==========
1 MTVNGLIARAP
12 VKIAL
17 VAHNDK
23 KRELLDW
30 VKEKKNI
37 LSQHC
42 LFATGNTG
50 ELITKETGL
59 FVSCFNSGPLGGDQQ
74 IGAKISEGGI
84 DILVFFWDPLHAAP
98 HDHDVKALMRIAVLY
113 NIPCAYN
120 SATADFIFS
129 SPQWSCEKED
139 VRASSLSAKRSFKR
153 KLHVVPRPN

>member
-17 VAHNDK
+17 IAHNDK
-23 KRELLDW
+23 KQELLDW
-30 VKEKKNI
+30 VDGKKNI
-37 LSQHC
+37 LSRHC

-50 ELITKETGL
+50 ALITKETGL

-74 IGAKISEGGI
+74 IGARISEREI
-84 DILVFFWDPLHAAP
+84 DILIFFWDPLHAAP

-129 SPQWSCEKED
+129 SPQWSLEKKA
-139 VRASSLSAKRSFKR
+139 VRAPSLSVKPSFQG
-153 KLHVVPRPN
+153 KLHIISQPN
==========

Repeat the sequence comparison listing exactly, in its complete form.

1 MTVNGLIARAP
12 VKIAL
17 VAHNDK
23 KRELLDW
30 VKEKKNI
37 LSQHC
42 LFATGNTG
50 ELITKETGL
59 FVSCFNSGPLGGDQQ
74 IGAKISEGGI
84 DILVFFWDPLHAAP
98 HDHDVKALMRIAVLY
113 NIPCAYN
120 SATADFIFS
129 SPQWSCEKED
139 VRASSLSAKRSFKR
153 KLHVVPRPN

>member
-17 VAHNDK
+17 IAHNDK
-23 KRELLDW
+23 KQELLDW
-30 VKEKKNI
+30 VDGKKNI
-37 LSQHC
+37 LSRHC

-50 ELITKETGL
+50 ALITKETGL

-74 IGAKISEGGI
+74 IGARISEREI
-84 DILVFFWDPLHAAP
+84 DILIFFWDPLHAAP

-129 SPQWSCEKED
+129 SPQWSLEKKA
-139 VRASSLSAKRSFKR
+139 VRAPSLSVKPSFQG
-153 KLHVVPRPN
+153 KLHIISQPN